No? What is a "long tail" keyword? Ahem...
Let's pretend we're in a big box store, ambling about. We have no specific destination in mind. We're just killing time. But then we notice the bedding section.
Hey, you think, I could really use a replacement set of sheets.
So, you head over and walk up and down the aisles. And as you peruse, you think. It's fall. The weather's turning cooler. A warmer set of sheets, like flannel, might be what you need. You head towards the flannel sets, and you look for queen size as that's what's going to fit your bed.
What color? Do you want a print? Thread count? As you look, you narrow down what kind of sheet set you want.
If you were to look online, at this point you wouldn't search "bed sheets". No. Your query would be something along the lines of "flannel bed sheets queen size" with color indicated and maybe thread count.
That's a "long tail" keyword. You pretty much know what you want, so you can be fairly specific in the search. And you're pretty much ready to buy.
This is what we want to target when finding tags. We want to end up in the search by the buyer who is ready to buy and pretty much knows what they want. This means being very specific in your tags.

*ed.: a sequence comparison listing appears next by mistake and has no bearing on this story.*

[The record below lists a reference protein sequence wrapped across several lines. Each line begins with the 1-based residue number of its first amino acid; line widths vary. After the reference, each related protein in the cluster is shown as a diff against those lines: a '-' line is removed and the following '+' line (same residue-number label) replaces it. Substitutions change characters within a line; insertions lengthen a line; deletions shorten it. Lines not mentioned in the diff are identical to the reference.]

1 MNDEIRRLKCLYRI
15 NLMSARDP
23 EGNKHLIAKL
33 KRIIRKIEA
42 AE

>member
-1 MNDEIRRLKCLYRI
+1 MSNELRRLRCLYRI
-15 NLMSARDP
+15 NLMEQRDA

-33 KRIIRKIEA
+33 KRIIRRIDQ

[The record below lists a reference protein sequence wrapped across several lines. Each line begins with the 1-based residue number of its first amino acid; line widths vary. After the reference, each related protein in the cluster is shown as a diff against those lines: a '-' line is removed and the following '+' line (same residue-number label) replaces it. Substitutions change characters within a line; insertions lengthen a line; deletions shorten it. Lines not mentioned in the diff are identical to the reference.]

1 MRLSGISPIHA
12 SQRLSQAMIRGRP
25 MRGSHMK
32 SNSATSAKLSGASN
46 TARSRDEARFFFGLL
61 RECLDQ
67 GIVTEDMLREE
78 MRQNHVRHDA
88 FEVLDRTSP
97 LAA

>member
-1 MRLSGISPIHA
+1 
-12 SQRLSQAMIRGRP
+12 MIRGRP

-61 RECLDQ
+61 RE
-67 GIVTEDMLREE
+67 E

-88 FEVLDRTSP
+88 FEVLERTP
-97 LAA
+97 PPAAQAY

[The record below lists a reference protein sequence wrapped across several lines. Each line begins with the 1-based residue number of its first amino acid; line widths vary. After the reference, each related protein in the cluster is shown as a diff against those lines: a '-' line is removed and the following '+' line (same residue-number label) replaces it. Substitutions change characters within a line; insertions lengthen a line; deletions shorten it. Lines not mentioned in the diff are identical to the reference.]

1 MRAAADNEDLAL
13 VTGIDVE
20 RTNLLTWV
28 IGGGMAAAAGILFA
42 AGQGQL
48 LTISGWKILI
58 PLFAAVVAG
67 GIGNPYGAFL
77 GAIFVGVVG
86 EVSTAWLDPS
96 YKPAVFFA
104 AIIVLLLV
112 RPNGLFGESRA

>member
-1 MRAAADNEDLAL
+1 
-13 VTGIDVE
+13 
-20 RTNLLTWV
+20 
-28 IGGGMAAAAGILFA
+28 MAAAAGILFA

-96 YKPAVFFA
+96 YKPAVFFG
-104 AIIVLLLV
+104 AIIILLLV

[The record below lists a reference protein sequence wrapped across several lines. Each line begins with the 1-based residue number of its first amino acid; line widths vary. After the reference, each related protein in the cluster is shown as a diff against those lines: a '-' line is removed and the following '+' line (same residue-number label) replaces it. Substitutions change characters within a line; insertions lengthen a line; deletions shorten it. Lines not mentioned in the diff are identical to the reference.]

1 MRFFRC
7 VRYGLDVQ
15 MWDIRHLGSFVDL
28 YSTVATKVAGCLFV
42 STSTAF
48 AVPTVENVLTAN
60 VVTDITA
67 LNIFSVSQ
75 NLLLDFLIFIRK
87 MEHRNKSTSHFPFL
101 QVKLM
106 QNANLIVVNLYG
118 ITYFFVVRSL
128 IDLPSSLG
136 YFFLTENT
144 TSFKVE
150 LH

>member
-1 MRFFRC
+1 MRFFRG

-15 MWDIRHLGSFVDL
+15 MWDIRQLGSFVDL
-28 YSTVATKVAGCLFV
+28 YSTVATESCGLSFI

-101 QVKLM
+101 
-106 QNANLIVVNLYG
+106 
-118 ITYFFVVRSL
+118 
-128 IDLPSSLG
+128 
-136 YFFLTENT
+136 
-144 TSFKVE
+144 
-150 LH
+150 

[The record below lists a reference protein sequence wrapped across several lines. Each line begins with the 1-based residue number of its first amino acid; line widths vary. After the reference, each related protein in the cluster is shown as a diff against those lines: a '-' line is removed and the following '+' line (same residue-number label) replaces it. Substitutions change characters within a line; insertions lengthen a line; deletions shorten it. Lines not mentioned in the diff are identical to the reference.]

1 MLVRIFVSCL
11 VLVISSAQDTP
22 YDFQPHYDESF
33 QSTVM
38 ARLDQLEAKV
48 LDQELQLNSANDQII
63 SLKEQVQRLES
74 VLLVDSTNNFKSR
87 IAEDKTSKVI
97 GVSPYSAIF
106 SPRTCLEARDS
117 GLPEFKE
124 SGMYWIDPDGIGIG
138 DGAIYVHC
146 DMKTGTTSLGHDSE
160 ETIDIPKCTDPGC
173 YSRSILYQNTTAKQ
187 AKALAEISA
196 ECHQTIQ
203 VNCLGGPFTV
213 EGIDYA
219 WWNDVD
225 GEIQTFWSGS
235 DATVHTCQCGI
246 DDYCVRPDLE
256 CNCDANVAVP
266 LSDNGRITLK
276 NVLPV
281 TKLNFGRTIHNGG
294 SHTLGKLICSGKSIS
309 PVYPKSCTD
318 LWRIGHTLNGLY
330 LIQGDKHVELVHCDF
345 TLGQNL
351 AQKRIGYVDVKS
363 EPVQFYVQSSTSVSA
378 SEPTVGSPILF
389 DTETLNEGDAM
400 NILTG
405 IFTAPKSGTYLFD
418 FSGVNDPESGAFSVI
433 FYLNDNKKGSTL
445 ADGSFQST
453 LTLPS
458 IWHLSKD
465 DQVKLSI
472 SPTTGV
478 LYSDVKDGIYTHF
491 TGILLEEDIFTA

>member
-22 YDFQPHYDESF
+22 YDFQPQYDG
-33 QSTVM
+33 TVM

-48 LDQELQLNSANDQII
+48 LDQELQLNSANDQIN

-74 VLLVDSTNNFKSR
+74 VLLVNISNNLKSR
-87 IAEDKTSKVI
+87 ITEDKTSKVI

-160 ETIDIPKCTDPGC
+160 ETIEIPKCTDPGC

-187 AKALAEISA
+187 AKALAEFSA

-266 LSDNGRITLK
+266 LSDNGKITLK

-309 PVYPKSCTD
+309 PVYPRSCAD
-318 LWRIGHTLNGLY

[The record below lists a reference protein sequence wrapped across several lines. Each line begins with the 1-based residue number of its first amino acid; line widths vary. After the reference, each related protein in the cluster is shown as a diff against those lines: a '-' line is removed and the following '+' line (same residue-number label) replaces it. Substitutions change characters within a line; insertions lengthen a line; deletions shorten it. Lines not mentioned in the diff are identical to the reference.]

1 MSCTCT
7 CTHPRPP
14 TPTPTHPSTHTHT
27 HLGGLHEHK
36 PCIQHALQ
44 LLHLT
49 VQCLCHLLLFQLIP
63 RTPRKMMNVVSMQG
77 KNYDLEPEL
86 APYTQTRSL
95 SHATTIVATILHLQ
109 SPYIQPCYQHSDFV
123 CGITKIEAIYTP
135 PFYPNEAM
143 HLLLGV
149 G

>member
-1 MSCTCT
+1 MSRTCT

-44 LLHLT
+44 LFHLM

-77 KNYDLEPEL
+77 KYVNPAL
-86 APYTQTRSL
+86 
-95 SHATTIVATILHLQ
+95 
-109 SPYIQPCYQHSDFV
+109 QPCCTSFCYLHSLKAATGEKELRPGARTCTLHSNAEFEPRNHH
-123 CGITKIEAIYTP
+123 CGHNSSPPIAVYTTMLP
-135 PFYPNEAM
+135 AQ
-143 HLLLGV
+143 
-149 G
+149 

So, let's take a look at this bag from annie k designs:
|Chihuahua Hipster Bag|
Who's going to want this bag? A dog lover, preferrably one who loves chihuahuas. Someone who's looking for a purse and wants a crossbody one.
A good long tail keyword for this might be "pink chihuahua crossbody bag". Obviously, this won't fit in one tag as it's way longer than 20 characters. But "pink" should be one of the attributes (which will show up in Etsy search). And "chihuahua" and "crossbody bag" will both work as tags.
(While they didn't come out and say it, the new guide hinted that exact phrase matches in the title and tags weren't as vital as in the past, so if "bag" is used once in the tags, it doesn't have to be repeated.)
Have you been targeting long tail keywords?